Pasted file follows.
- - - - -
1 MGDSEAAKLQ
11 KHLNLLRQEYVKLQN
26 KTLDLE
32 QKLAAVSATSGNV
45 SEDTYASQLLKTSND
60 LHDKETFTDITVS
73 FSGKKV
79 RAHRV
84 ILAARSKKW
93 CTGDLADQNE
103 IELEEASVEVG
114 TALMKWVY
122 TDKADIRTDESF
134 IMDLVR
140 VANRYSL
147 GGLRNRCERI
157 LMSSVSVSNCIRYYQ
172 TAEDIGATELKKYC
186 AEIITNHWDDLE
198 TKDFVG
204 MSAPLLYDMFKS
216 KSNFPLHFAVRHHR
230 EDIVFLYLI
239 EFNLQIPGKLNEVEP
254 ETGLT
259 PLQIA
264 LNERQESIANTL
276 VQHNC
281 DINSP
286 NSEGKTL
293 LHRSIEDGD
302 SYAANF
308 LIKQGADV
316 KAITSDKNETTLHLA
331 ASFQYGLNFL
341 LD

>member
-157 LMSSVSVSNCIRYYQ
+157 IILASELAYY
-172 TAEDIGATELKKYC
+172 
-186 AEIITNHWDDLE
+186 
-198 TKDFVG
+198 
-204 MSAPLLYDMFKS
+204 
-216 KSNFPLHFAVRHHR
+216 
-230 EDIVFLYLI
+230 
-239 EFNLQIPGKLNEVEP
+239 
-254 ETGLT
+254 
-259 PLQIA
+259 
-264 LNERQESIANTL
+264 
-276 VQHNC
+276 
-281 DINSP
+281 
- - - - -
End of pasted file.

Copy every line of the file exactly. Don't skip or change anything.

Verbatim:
1 MGDSEAAKLQ
11 KHLNLLRQEYVKLQN
26 KTLDLE
32 QKLAAVSATSGNV
45 SEDTYASQLLKTSND
60 LHDKETFTDITVS
73 FSGKKV
79 RAHRV
84 ILAARSKKW
93 CTGDLADQNE
103 IELEEASVEVG
114 TALMKWVY
122 TDKADIRTDESF
134 IMDLVR
140 VANRYSL
147 GGLRNRCERI
157 LMSSVSVSNCIRYYQ
172 TAEDIGATELKKYC
186 AEIITNHWDDLE
198 TKDFVG
204 MSAPLLYDMFKS
216 KSNFPLHFAVRHHR
230 EDIVFLYLI
239 EFNLQIPGKLNEVEP
254 ETGLT
259 PLQIA
264 LNERQESIANTL
276 VQHNC
281 DINSP
286 NSEGKTL
293 LHRSIEDGD
302 SYAANF
308 LIKQGADV
316 KAITSDKNETTLHLA
331 ASFQYGLNFL
341 LD

>member
-157 LMSSVSVSNCIRYYQ
+157 IILASELAYY
-172 TAEDIGATELKKYC
+172 
-186 AEIITNHWDDLE
+186 
-198 TKDFVG
+198 
-204 MSAPLLYDMFKS
+204 
-216 KSNFPLHFAVRHHR
+216 
-230 EDIVFLYLI
+230 
-239 EFNLQIPGKLNEVEP
+239 
-254 ETGLT
+254 
-259 PLQIA
+259 
-264 LNERQESIANTL
+264 
-276 VQHNC
+276 
-281 DINSP
+281 